Network Device Monitoring: Evaluating Network Hardware Performance

Network Device Monitoring: Evaluating Network Hardware Performance

Enterprise networks are typically complex, incorporating potentially hundreds of devices and connections to service the company’s entire infrastructure. With so many devices operating on a network at one time, the challenge for network teams is keeping each one functional and performing optimally. However, the more expansive a network, the harder it is for IT professionals to keep track of everything. Network device monitoring is a vital function for any enterprise, but how can a team monitor every device on their network?

Network performance monitoring (NPM) tools can help address the issue. NPM solutions continuously observe every part of the network, including all nodes and the connections between them. They examine the network’s overall performance by analyzing the operation of each device and interpreting where performance problems are. Then, they alert the network team to any issues and recommend (and sometimes take) corrective action.

For device monitoring, an NPM tool is an invaluable resource. No matter what tools your enterprise uses, however, keeping an eye on your network hardware is important. To see how network device monitoring works and why it’s important, we’ve outlined the basics on how to evaluate the performance of every piece of hardware connected to your network.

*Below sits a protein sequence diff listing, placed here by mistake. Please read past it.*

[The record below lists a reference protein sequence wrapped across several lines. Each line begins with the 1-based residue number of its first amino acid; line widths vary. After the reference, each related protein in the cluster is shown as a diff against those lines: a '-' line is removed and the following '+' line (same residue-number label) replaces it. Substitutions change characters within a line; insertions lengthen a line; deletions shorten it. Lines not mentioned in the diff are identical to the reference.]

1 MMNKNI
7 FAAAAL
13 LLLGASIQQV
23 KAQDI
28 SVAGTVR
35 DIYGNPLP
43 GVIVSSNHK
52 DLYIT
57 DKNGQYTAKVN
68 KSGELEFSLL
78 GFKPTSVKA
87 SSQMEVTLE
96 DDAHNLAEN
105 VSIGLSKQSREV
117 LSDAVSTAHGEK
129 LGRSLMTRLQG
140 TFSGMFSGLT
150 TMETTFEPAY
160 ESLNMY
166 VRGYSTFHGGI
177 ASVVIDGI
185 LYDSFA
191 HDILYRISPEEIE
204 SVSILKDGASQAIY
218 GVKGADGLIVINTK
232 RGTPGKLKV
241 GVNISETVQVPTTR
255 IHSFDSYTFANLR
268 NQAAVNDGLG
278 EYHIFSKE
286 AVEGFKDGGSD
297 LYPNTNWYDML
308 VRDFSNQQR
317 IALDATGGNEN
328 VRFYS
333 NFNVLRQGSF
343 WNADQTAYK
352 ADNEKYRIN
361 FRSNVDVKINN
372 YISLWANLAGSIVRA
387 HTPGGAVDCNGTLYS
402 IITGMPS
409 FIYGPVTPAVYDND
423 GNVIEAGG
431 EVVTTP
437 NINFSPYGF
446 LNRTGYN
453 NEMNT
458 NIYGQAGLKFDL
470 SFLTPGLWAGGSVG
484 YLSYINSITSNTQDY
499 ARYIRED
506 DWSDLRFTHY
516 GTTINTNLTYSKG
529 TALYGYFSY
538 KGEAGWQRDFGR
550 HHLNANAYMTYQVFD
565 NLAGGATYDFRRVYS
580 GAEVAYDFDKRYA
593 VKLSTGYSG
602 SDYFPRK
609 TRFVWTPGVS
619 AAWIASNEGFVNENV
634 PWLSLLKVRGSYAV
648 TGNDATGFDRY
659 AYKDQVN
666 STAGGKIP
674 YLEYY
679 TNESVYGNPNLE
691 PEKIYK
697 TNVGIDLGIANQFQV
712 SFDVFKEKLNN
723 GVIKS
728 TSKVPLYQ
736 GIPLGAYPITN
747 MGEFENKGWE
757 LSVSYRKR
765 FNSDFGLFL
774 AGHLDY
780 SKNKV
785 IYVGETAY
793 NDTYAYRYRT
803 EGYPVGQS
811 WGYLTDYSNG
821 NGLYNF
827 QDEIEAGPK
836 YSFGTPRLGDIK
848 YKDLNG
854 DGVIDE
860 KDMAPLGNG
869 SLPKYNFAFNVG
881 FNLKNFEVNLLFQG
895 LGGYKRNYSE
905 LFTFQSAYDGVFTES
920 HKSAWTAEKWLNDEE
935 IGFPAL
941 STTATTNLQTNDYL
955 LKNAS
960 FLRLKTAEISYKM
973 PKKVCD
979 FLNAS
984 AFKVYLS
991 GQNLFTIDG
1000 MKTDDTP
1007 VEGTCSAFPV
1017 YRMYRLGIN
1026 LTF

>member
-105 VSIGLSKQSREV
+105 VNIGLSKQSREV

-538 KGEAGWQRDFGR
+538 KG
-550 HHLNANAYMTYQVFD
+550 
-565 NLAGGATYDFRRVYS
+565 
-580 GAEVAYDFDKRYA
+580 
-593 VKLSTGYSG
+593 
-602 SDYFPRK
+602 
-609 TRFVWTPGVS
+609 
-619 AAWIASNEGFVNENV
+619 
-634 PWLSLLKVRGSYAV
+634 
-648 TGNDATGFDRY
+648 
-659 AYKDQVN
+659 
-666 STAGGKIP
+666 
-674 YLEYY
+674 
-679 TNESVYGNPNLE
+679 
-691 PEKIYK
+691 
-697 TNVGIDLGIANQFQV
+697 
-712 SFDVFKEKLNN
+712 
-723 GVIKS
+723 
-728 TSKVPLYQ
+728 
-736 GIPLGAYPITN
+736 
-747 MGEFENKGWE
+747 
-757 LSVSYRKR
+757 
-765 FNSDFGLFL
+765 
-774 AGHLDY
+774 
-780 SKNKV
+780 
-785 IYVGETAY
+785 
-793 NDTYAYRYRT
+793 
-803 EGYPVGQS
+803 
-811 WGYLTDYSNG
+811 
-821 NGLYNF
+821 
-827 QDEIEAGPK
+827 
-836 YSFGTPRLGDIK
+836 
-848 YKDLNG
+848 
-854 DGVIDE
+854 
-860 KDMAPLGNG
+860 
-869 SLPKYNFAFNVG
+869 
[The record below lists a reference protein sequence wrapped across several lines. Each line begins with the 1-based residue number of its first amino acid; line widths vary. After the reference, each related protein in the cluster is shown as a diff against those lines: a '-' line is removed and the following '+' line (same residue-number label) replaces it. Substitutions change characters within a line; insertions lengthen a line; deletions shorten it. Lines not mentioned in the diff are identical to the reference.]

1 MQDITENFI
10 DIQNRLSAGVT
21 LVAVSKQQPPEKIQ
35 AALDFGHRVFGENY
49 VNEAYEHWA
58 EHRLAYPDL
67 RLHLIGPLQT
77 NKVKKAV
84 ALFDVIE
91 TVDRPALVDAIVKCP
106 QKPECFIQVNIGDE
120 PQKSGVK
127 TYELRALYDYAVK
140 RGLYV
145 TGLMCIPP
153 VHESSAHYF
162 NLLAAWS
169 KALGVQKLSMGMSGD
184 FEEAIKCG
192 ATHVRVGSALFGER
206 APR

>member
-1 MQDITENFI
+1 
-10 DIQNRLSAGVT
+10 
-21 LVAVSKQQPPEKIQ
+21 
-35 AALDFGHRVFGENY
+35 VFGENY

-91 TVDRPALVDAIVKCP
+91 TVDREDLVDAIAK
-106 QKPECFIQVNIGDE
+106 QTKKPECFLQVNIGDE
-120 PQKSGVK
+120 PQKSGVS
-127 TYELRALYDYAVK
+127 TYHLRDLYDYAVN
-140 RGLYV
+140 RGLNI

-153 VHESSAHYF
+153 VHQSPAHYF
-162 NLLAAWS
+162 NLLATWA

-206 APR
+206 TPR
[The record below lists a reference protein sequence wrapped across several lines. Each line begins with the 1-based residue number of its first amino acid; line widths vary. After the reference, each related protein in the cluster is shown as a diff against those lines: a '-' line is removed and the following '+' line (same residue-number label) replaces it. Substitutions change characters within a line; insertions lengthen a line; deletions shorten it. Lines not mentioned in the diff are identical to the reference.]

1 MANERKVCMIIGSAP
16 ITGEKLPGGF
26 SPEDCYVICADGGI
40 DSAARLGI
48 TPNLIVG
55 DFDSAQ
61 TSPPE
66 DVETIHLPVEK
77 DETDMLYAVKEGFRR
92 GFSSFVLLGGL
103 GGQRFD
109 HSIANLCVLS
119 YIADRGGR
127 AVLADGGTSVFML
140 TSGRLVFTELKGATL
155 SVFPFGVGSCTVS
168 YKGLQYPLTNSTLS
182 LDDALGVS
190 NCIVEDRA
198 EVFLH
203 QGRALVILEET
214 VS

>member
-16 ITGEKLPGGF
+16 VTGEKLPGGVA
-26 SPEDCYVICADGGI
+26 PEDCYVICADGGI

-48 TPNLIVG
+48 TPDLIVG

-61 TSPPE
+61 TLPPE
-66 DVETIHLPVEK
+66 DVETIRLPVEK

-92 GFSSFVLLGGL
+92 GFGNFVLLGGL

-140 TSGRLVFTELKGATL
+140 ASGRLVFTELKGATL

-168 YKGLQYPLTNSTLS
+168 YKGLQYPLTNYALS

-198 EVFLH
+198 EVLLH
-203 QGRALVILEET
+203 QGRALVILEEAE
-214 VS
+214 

What devices can you monitor?

It’s likely that your network has several kinds of devices connected to it. They probably all come from different vendors and perform various functions for your enterprise. Is it possible for one solution to detect and monitor every single one?

While your mileage may vary, NPM tools are equipped to find and observe several kinds of devices from multiple vendors. NPM providers realize that most enterprises install different types of devices on their network and that not every company’s network infrastructure looks the same. Therefore, they design their NPM to be compatible a large spectrum of devices. This ensures that your entire network can be monitored without fear of a device being left in the dark.

As for what kinds of devices you can monitor, we can split it into two distinct categories:

  • Network-essential hardware. This consists of hardware that your enterprise has installed in order to build or expand the network. Devices such as routers, switches, bridges, and access points fall under this category.